When you think of London’s most photogenic destinations, you don’t think “public transport”, right? TikTok thinks differently. Over the past month, videos of the Emirates Air Line at sunset have racked up over five million views. And audiences took note – last week, TfL’s most overlooked form of transport saw its busiest day in over three years.
The app’s trend of recommending #secretLondon hotspots started in lockdown when – cut off from the usual bars, restaurants and holiday destinations – creators were forced to get imaginative with their content. The Emirates Air Line was one of many “secret” recommendations that started to see increased visitors several months down the line. Others included London’s abandoned church St Dunstan-in-the-East, Holland Park’s Kyoto Garden, and the Garden at 120. But this is far from the first time social content has boosted a destination’s popularity…
Paul Smith pink wall, Los Angeles
In theory, there’s nothing special about Paul Smith’s pink wall. It is – quite literally – just a wall in the middle of Melrose Avenue that’s been painted bright pink since the pre-Instagram days of 2005. But when Instagrammers started flocking for pictures in the mid-2010s, it soon became the pink wall. Nowadays #pinkwall is ubiquitous with the store and tourists wait in queues so long they require a security team. Just don’t mistake the wall’s success as a victory for the brand itself: Fashionista found that only 0.17% of geotagged images were posted by users engaging with the Paul Smith account. (Also, the locals aren’t keen – in 2018, the wall was vandalised with the pointed phrase: “Go fuck ur selfie.”)
Peggy Porschen, London
You can hardly move for cafés with OTT floral walls nowadays, and we have Peggy Porschen to blame. The pastel paradise had Instagrammers like Amelia Liana, Jordan Emily Rose and Jess Hamilton in a chokehold in 2017 thanks to its seasonal displays and delicately decorated cupcakes, and it still draws big crowds today, topping the list of the UK’s most popular Instagram landmarks.
Museum of Ice Cream, San Francisco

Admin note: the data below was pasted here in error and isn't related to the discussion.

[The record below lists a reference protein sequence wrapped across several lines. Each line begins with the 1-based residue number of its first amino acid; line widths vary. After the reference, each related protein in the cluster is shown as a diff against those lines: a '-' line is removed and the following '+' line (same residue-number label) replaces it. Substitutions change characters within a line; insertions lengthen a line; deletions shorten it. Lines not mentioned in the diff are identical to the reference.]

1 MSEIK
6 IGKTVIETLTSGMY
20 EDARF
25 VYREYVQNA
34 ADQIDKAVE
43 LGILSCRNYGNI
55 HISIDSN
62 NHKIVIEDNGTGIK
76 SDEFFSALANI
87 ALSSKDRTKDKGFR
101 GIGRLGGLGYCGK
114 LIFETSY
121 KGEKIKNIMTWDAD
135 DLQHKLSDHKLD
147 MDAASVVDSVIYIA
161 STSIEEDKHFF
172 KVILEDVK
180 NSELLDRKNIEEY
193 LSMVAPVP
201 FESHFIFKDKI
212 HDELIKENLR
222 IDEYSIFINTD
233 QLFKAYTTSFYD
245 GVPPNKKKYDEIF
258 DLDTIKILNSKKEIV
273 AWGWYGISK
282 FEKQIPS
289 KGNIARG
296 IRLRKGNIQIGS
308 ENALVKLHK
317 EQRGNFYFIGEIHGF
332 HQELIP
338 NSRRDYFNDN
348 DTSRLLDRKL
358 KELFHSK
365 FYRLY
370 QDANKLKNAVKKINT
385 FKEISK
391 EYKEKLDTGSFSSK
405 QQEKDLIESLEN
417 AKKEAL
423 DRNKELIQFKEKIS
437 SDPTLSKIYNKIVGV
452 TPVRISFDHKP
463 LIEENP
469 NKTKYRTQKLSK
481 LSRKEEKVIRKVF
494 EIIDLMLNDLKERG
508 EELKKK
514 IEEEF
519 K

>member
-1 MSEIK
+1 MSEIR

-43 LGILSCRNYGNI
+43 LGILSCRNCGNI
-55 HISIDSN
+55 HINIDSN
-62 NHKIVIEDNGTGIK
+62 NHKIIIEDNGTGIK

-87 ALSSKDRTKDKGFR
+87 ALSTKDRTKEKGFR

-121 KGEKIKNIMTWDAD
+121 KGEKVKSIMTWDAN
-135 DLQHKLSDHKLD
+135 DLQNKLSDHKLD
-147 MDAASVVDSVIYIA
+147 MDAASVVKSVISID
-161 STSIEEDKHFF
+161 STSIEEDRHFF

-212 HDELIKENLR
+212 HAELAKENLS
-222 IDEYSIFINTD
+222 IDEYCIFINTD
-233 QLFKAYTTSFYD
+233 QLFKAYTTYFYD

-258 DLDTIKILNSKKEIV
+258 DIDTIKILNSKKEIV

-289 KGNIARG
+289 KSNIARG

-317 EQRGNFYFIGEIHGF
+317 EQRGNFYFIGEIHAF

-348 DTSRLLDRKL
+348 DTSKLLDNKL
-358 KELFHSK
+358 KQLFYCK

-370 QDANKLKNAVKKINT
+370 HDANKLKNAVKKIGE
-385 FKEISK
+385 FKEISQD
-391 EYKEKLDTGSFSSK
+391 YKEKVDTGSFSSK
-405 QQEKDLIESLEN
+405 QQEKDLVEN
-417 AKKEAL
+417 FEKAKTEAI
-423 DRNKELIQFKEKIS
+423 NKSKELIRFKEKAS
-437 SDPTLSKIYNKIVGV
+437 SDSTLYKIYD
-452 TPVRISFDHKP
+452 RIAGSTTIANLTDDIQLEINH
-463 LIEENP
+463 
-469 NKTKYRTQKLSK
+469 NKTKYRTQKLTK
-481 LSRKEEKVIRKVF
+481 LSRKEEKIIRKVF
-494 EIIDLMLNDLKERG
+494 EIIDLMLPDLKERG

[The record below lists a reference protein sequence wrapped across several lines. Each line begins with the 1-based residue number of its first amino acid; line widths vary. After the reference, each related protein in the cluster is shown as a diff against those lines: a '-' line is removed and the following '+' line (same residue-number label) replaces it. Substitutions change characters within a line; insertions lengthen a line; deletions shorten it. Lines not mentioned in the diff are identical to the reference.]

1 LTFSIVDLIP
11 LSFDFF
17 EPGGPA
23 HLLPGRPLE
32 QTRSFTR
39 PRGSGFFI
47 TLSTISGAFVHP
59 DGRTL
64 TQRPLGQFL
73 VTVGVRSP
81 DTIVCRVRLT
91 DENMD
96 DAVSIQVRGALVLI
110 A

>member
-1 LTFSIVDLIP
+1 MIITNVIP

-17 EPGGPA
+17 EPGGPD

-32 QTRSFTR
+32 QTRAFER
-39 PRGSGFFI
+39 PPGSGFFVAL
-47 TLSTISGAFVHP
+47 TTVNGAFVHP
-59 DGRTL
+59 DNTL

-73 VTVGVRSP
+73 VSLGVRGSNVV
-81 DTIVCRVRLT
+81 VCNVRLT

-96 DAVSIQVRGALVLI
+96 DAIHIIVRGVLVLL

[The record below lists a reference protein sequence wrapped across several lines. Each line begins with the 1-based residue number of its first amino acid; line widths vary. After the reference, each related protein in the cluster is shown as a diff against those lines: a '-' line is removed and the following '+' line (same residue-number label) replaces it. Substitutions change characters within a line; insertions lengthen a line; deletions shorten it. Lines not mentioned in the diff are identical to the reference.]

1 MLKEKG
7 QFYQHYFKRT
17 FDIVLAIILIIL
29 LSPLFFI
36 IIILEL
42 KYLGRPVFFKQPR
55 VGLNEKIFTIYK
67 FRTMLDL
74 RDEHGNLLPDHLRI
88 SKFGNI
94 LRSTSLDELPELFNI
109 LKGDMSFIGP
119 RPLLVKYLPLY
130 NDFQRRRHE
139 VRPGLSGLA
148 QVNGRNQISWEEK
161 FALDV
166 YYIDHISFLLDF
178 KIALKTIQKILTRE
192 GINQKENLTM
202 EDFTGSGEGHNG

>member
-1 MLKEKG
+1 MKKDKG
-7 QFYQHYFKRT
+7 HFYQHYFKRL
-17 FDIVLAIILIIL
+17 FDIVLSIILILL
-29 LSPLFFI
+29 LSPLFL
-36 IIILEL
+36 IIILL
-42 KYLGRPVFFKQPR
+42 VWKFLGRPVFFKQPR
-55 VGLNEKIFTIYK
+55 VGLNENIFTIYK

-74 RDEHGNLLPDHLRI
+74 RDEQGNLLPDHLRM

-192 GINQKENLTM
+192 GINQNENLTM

The pioneer of the “selfie museum” – a destination specifically designed for Instagram-friendly photo opportunities. You’ve probably seen pictures of influencers like Bex Campbell and Aspyn and Parker swimming in sprinkles or dancing through the pastel light tunnels. Originally founded in San Francisco, it has since held pop-ups in LA, Singapore and New York, returning to the latter for a second stint after overwhelming demand and taking $5.4 million in the first days of opening.
By Chloe, New York
London lost its own By Chloe cafés earlier this year, but pre-lockdown it was riding high on a wave of online fame. Its interiors are typical social fodder, with neon signs, Scandi-style furniture and branding courtesy of “Instagram restaurant design expert” Laureen Moyal. However, it’s the food that really helped it take off. Its oversized, colourful salads and plant-based meals all look like the end result of the most elaborate TikTok “what I eat in a day” videos.
Tonight Josephine, London
Every Londoner knows somebody who’s uploaded an Instagram picture of themselves clutching a cocktail beneath the neon declaration “well-behaved women seldom make history”. So many people have flocked to the bar that in 2019 a thread on Reddit went viral pointing out the influx of women on dating apps featuring it in their profile. Considering its interiors are basically a mish-mash of TikTok aesthetics, it makes sense.
This tends to be the story for most places going viral thanks to social content: aesthetic trends are packaged into a paid-for experience, and Instagrammability sustains the hype with minimal effort from the brand itself. Some spots have even adapted to improve their chances of social success. For example, when content creators in Florida began to use Disney World’s existing colourful walls (namely “the bubblegum wall” and “the purple wall”) as backdrops and visitors started flocking to them more than they did rides, the company soon caught on. Additional photogenic walls were constructed, and the company started retailing wall-related merchandise.
But do influencers even want to create content somewhere so exposed? Paul Smith’s pink wall has long been ditched by LA residents for being too cringe. Floral backdrops like those at Peggy Porschen are far less popular today with most established Instagrammer and the Museum of Ice Cream’s feed is now filled with tourists rather than content creators. When Disney started catching on to its own photo hotspots and purposely building more, it was the equivalent of your parents jumping on a trend two years too late.
It’s the same story every time: the appeal is still there for the general public, but not the content creators themselves. The Emirates Air Line is their latest favourite secret spot – until it’s not so secret anymore.
By Chloe James, fashion and beauty editor of CORQ.